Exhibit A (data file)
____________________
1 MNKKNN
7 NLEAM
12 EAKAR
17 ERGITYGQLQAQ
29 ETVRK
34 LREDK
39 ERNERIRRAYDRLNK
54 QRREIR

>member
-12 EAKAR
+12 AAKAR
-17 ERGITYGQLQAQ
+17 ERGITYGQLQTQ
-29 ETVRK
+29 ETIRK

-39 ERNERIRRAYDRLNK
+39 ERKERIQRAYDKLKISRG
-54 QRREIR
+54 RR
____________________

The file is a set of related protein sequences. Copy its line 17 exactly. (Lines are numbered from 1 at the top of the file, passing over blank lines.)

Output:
+39 ERKERIQRAYDKLKISRG